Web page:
Paul says that even creation is longing for the day when we can be free from this world. And that the Holy Spirit gives us just the slightest glimpse of what is to come. So then, all our hope is in Him- and the promise of His return!
And then, Paul gives us the kicker- hope is not hope at all if it’s in something that has already happened or that we already have. So, my hangup on the song was that I had begun to sing about a hope in the cross- a distinct point in history and factual event. There is no real hope in that. Scholars and historians, Christian or not, all agree that there was a man named Jesus, and that He was put to death on a cross. There’s nothing in there for me to hope for. And my hope can’t simply be in salvation, because that’s something I already have. My hope, then, must be in something I haven’t yet experienced. Or, more specifically, something that hasn’t yet occurred.
And yet, we insist on leaving Jesus on the cross. A place where that hope can’t even begin to take root.
I’ve started to wonder if perhaps the gospel message actually holds two equally important truths. The first- the understanding that Christ died for our sins cleans us and makes us new. That’s the part that most of us hear and believe. It’s a change that happens on the inside.
But somewhere in the mess of the “repeat after me” prayers, what gets lost is the second truth- this new life in Him comes with a promise of something far better. It gives us an excitement that is infectious because it’s impossible to keep such a promise to ourselves. Certainly, this is a change that happens on the outside.
So maybe now, we’re getting somewhere. Because I think, sometimes- many times- we never get this second part. Maybe, we aren’t even told the second part. And so this Christian life feels somehow empty and unfulfilled.
Why do we leave Jesus on the cross?
One, because we’re told to. Or, we’re not told not to. The Christian symbol is that of a cross. It’s displayed prominently everywhere you look in or around churches. We wear it around our necks as jewelry. The horrifying ISIS videos even refer to Christianity as “the cross”. Our major holidays, even Christmas, directs us to remember the cross and the payment that was made on our behalf. But very little ever directs us to consider beyond our temporary condition here on Earth.
We need to be very deliberate when we’re sharing with others the fact that our hope is not in this world. That things may be messed up down here, and coming to Jesus may not fix all of that. But knowing Him does provide a peace that, in the end, everything’s going to work out perfectly- because we’re looking forward to something far greater than this world has to offer.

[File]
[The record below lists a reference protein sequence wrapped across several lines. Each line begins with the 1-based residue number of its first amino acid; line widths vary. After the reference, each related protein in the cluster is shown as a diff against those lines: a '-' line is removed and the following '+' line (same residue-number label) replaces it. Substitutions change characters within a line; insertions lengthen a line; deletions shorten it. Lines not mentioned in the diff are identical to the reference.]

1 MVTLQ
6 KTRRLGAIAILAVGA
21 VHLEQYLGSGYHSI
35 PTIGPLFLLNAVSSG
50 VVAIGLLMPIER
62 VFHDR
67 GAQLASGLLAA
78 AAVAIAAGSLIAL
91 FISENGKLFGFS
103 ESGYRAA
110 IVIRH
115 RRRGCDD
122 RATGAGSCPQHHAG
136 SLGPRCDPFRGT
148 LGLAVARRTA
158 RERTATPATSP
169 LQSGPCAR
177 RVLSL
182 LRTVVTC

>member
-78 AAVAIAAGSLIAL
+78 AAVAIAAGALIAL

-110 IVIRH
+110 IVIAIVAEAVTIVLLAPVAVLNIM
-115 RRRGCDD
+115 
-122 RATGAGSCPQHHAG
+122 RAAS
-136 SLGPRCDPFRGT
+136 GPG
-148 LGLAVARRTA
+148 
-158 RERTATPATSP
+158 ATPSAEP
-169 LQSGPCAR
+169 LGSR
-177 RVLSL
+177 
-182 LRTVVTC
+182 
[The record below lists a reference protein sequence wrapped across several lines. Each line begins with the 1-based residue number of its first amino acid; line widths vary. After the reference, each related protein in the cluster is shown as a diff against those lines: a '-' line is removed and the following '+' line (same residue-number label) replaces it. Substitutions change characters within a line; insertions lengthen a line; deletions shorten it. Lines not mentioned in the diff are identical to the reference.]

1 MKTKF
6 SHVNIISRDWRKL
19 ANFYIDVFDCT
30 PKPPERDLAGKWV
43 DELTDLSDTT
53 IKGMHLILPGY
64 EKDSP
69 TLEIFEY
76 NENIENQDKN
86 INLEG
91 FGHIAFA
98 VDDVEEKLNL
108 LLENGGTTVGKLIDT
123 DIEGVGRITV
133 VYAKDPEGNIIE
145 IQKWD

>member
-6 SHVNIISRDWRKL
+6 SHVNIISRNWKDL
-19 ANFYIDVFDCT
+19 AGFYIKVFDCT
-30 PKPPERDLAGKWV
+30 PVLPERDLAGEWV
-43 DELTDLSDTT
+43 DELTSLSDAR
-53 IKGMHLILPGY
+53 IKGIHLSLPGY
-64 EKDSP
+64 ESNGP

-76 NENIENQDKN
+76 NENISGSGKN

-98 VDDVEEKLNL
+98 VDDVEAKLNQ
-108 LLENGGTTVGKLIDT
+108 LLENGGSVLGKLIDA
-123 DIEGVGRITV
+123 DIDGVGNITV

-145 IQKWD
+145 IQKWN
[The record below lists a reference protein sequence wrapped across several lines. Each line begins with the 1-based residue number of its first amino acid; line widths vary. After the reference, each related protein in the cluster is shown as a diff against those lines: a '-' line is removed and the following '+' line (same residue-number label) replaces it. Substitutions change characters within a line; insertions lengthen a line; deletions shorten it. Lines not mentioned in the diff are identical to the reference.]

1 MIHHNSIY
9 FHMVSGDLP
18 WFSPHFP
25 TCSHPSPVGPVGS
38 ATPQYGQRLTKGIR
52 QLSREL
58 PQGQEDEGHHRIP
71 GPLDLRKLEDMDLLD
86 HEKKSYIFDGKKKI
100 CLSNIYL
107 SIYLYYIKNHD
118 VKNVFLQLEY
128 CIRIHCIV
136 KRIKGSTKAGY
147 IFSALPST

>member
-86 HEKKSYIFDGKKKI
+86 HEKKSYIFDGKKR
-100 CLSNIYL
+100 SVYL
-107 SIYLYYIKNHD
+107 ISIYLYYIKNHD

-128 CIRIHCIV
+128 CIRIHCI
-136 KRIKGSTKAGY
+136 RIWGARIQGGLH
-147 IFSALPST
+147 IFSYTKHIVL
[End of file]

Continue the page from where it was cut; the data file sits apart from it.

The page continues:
The second reason we leave Jesus on the cross is fear. If we don’t fully acknowledge that He is living and present with us, then we can choose to leave our “Christianity” behind whenever we want, and just be a “normal” person. We’re afraid of what others may think of us. We’re afraid we may lose our so-called friends if they begin to notice a change in how we act or in what we are saying. And so, we sacrifice our hope and joy in exchange for the comfort of knowing our friends still like us. And we end up miserable and torn.
The truth is, if we begin to truly believe that Jesus is alive, that He’s present with us, and that every step of the way, He’s there to guide us, we should want people to know. Because that’s what He would be directing us to do. And even without words, that excitement should be visible on our faces and in the things we do. But then, that leads us to the last reason we leave Jesus on the cross.
That being, convenience. I want to compartmentalize my walk with Jesus so that I can pull Him off the shelf, dust Him off, and pack Him away again when I’m done with Him. That way, my life will only be different if I want it to be different. The people around me will only see Jesus if I want to bring Him out of hiding.
So, time and again, we place Him back on the cross, somehow believing that there, He can’t bother us and won’t be looking over our shoulder. That then, we can come back and say hi on Sunday morning or at youth group, and it will be a sufficient and functional relationship. And then, when we really need Him, we cry out and, praise God, miraculously He leaps down off the cross every time and comes to our rescue…
…only, He was there all along. And that realization may have saved us from getting into the mess in the first place.
So, what lyrics have you misheard? Is it the gospel message that never fully sunk in? Have you been placing your hope in something of this world? Has your devotion to the cross blinded you from seeing the full glory of a resurrected Jesus? Are you daily putting Jesus back on the cross out of fear, convenience, or a sense of duty?
It’s time to grow beyond all of that. Today, make the decision to see Him for who he truly is- alive, active, and present in every part of our lives. Don’t leave Him behind. It’s impossible to really do anyway. But the difference will be enough to blow your mind.